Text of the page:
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So glad you gave it another chance! Jane Eyre is a top 5 book for me. It improves every time I read it.

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I’m hoping to listen to Jane Eyre on a long car trip later this year. I’ve tried to get through it for years and just have so much trouble - but I will eventually prevail!

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I listened to the podcast series on Jane Eyre from The Close Reads Podcast. It helped a lot!

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That’s a great idea! I totally forgot about that podcast, but it did help a lot when I was reading the Odessey.

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Apr 23Liked by Claire Swinarski

I just finished reading A Body Made of Glass which has the subtitle A History of Hypochondria - it is that, but it's also the account of the author's own experience with health anxiety and sort of a reflection on medical care and science and what we expect and are promised from both. Really good.

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This book sounds wonderful, Julie! I’ve added it to my TBR.

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That sounds very interesting, Julie!

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Apr 23Liked by Claire Swinarski

I don’t have a book to toot about (how I wish!) but I did want to comment and say THANK YOU for writing about bookstores and Independent Bookstore Day. Here in Connecticut, it’s celebrated as a weekend and there’s a contest where you’re encouraged to visit shops across the straight for prizes. Now, Connecticut is one of our smallest states (though certainly not the smallest) which means visiting 20+ shops is one weekend is doable — tricky maybe but doable. It strikes me that perhaps having a bookstore is a labor of love. As Kathleen Kelly was a lone reed, I hope that independent booksellers can be the same. (It always bums me out that she closed—could she not afford the rent after a while? Even though Fix Books had that giant children’s section, HER store had the atmosphere and history.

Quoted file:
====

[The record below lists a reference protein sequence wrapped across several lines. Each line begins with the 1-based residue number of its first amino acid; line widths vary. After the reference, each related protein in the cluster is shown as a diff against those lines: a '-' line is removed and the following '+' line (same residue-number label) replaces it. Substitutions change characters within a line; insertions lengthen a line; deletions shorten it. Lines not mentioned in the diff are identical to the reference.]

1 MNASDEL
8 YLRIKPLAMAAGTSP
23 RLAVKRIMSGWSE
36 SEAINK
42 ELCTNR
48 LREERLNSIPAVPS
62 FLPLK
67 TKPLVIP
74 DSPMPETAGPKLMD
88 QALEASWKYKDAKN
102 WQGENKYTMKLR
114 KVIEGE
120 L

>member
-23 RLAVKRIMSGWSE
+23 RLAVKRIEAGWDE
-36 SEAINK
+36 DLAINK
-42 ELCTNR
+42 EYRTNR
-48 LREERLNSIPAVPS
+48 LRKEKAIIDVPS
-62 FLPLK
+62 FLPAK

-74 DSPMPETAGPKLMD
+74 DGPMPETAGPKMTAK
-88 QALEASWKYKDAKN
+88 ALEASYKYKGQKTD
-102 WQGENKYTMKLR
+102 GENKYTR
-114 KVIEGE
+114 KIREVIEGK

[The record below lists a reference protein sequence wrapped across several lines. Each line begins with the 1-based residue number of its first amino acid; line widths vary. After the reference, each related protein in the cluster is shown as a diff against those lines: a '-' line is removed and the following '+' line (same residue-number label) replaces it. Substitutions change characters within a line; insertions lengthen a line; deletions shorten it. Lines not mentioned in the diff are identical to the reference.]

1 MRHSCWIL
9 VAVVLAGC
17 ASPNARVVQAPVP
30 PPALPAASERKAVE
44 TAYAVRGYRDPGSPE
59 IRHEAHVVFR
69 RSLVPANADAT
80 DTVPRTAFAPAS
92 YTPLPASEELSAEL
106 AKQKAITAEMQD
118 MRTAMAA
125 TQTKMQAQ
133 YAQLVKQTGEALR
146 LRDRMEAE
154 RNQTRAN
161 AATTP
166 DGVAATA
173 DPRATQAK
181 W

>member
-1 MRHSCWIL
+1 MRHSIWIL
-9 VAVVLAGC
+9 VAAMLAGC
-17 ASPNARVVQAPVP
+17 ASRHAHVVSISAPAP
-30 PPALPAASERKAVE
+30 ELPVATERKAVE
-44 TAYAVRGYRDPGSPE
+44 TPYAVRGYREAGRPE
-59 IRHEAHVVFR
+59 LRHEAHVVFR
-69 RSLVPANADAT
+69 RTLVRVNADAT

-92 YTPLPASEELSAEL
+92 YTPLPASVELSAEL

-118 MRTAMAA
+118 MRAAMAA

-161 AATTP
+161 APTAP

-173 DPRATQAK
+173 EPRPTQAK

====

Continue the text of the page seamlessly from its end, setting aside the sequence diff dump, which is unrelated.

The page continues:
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I know. I do love how realistic it was though. Like, yeah...that is what happens to most indie bookstores, and it's devastating. 😭

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Apr 23·edited Apr 23Liked by Claire Swinarski

You're sweet to let us join you in tooting our horns! I have published a novel called A Song For The Road, about a Catholic musician (a very imperfect one) on a cross-country road trip to honor the family she lost. Like you, Claire, I operate in multiple genres, with Intentional Catholic as my faith-based and my fiction under my own name, Kathleen Basi. Can't wait to read the other recommendations!

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I'm currently enjoying Sorry I'm Late, I Didn't Want To Come about the introverted author's attempts to extrovert more. She coins the term "shintrovert" (aka shy introvert, or "also a pervert who is very into lower legs")...hilarious. I just requested your book from the library, Claire. Normally I'm not cool enough to request actually popular books, but 25 people are waiting for it before me, so go you!

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I have Sorry I’m Late on my book pile, perhaps to read this summer! I don’t know why, but I love reading Jess Pan’s Substack so much, it’s hilariously enjoyable to me I guess.

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I listened to the author read it and really liked it.

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I just read How To Stay Married, which I learned about in your newsletter! I’m not a huge reader, but you wouldn’t know that by how fast I devoured this one! Anyone have similar recs?